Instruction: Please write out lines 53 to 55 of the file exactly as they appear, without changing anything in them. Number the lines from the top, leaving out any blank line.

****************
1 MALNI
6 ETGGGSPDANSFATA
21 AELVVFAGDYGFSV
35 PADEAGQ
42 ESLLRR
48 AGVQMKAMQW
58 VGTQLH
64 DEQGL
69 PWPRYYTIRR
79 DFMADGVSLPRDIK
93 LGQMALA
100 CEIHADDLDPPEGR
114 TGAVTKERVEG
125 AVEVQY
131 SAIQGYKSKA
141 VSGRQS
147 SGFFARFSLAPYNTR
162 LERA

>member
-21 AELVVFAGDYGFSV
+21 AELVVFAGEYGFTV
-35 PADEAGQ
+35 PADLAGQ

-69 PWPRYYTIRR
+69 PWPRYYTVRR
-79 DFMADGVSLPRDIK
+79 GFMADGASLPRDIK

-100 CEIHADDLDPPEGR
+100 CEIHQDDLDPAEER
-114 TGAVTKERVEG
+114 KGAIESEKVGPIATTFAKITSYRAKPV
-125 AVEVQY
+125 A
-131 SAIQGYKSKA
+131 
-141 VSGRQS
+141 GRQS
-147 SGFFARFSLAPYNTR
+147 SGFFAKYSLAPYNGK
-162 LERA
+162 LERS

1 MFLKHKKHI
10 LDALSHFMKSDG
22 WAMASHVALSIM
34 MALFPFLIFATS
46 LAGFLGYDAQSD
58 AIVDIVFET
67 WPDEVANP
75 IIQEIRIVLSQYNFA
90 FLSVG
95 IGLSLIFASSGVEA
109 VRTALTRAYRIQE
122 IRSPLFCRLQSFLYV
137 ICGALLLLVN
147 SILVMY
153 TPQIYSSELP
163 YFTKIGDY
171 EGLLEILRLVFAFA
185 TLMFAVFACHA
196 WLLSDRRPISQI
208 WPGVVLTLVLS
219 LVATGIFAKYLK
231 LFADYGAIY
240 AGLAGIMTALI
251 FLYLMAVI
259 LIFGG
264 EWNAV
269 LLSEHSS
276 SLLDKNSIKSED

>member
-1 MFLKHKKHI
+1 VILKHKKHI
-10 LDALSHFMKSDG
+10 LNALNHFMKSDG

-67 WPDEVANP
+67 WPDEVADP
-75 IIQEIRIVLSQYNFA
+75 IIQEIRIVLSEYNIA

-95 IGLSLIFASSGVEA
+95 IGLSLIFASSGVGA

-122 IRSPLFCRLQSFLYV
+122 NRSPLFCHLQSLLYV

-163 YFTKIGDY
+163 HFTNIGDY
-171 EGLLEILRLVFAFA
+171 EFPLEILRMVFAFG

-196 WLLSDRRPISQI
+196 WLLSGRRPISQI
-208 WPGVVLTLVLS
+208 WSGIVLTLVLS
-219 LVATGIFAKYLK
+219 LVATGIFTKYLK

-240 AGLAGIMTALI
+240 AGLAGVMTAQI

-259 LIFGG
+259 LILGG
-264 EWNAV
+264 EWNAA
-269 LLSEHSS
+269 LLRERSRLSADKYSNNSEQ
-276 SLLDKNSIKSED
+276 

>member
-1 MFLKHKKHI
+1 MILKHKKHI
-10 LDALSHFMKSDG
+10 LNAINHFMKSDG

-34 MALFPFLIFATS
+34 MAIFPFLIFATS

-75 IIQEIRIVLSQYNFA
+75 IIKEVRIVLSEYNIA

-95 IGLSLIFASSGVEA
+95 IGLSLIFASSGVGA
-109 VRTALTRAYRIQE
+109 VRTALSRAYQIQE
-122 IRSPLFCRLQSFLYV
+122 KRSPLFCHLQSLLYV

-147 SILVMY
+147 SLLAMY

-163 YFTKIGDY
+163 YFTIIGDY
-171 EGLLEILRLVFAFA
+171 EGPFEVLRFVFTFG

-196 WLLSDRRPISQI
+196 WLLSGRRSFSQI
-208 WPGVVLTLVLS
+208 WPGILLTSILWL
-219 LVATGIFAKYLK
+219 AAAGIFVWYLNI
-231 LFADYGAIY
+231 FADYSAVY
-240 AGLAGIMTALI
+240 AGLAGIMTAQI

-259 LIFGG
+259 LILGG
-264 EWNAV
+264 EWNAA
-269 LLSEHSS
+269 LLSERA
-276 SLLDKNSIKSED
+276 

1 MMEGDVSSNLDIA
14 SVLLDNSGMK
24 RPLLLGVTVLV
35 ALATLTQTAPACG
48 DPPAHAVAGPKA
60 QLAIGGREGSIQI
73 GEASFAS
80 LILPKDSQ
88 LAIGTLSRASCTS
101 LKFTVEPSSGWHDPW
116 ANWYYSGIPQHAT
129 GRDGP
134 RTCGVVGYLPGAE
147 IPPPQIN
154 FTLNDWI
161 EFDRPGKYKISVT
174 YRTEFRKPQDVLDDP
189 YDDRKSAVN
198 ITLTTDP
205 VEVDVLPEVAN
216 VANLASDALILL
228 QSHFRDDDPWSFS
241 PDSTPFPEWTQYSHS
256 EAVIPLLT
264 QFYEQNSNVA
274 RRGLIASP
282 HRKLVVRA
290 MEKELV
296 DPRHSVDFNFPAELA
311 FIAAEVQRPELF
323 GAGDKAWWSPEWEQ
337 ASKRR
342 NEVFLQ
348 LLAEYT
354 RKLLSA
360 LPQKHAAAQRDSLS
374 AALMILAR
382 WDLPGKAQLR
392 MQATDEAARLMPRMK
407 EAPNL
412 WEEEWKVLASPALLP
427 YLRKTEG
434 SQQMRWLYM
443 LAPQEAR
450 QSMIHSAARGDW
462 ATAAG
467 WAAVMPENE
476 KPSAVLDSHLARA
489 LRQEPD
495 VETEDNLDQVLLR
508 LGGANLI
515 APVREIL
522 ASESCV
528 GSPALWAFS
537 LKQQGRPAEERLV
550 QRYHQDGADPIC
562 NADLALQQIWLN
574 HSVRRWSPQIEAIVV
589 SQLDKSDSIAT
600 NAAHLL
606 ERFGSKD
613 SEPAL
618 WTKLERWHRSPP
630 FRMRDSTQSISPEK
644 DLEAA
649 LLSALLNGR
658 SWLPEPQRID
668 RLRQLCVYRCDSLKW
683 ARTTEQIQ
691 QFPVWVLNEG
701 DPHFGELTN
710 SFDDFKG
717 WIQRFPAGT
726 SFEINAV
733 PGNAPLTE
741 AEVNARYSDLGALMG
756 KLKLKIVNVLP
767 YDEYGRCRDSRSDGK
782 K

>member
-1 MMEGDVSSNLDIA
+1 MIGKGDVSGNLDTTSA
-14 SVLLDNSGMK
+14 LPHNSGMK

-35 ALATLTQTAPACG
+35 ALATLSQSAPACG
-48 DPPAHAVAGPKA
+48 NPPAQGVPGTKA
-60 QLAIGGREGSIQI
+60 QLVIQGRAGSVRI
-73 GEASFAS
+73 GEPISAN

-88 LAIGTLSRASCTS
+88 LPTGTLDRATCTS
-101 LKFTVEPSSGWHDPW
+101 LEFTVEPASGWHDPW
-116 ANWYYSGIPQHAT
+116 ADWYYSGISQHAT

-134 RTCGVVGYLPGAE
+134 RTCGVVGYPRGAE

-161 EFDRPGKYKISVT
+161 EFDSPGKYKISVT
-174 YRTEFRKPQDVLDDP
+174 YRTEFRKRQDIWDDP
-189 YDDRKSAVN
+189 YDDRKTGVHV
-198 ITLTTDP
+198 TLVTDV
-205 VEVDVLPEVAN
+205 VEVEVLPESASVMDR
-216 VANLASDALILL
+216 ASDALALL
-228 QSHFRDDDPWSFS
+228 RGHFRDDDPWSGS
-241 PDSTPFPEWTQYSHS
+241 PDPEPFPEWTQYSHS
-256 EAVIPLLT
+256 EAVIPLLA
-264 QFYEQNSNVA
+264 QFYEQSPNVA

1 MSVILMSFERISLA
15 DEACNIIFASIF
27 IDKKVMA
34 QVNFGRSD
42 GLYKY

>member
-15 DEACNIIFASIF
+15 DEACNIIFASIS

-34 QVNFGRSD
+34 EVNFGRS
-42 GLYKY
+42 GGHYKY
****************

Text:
122 IRSPLFCRLQSFLYV
137 ICGALLLLVN
147 SILVMY